Shepparton’s Dwight Ritchie dies in tragic training accident

By Alex Mitchell

Shepparton is in mourning after boxer Dwight Ritchie died tragically Saturday in a freak training injury.

Ritchie, 27, was sparring with WBA Oceania middleweight champion Michael Zerafa in Melbourne, when he was struck with a punch and unable to be revived.

The Daily Telegraph reported Ritchie was caught with a body shot, walked back to his corner and collapsed, a position from which he did not recover.

The Shepparton product was preparing for an upcoming bout with Tommy Browne, which was scheduled for December 6.

Ritchie's promoter Jake Ellis confirmed the news on Facebook, struggling to come to terms with the loss.

“It is with great sadness and shock to announce that ‘The Fighting Cowboy’ Dwight Ritchie sadly passed away today doing what he loved,” he wrote.

“As Dwight’s promoter and friend, it’s unbearable to accept the tragic news that’s just surfaced.

“Dwight will always be remembered by the boxing fraternity as one of the brightest talents in Australia whose fighting style embodied exactly how he lived.”

Zerafa posted a picture of Ritchie on his Instagram story, writing: "One of the hardest days I've had to face. Rest easy brother.”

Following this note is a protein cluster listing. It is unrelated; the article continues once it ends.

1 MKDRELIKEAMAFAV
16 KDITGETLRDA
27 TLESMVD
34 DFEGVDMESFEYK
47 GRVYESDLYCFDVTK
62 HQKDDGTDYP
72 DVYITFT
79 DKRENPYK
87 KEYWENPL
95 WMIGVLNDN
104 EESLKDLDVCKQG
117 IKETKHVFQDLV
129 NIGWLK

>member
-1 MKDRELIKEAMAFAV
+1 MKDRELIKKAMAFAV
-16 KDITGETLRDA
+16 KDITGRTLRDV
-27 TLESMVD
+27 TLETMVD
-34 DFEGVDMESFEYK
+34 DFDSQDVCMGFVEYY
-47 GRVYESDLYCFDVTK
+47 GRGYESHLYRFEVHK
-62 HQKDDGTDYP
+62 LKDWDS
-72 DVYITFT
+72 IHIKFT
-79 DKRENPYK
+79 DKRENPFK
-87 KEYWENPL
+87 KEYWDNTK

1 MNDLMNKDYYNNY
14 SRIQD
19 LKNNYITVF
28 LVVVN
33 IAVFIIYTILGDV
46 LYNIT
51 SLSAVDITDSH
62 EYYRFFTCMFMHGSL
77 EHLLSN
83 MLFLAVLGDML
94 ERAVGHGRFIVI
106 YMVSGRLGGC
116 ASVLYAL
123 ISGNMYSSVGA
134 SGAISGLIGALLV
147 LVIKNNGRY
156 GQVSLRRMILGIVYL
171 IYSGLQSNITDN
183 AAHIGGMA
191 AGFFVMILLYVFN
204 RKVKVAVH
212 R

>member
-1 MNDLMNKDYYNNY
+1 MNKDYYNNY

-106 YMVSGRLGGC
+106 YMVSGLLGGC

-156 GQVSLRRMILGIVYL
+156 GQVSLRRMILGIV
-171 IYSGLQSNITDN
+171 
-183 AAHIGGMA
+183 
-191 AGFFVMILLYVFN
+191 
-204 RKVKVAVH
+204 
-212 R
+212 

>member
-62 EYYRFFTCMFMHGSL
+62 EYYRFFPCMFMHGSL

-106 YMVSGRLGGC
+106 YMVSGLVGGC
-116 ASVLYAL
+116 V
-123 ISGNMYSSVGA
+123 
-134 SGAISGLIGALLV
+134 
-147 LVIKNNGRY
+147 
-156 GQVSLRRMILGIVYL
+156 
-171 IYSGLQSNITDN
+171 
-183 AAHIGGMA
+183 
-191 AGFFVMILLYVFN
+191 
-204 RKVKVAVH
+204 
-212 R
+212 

Fox Sports Australia boxing commentator Ben Damon told Fox Sports News Zerafa and Ritchie had been great friends.

“Michael Zerafa is as or more devastated than anyone this evening because these two men were very close friends, they were preparing each other as all sportspeople do in training, that’s all it was,” he said.

“For him to end a sparring session with a body shot and his partner to head back to his corner and then to collapse, it was just devastating for Michael and everyone else.

“To go on and see how this impacts the Australian boxing community, Michael and all the rest of the fighters, we’ll just have to wait and see.”

Ritchie shot to national fame in August when he fought undefeated Tim Tszyu on pay-per-view, a fight he lost via unanimous decision.

The former McGuire College student began boxing with Garrie Scott in Shepparton, having his first amateur fight aged 16, and would compile a 19-2 professional record.

A proud Yorta Yorta man, Ritchie wrote in a article in August he loved his indigenous heritage and credited it with steering him away from the wrong path when growing up.

Ritchie is survived by two sons and a daughter.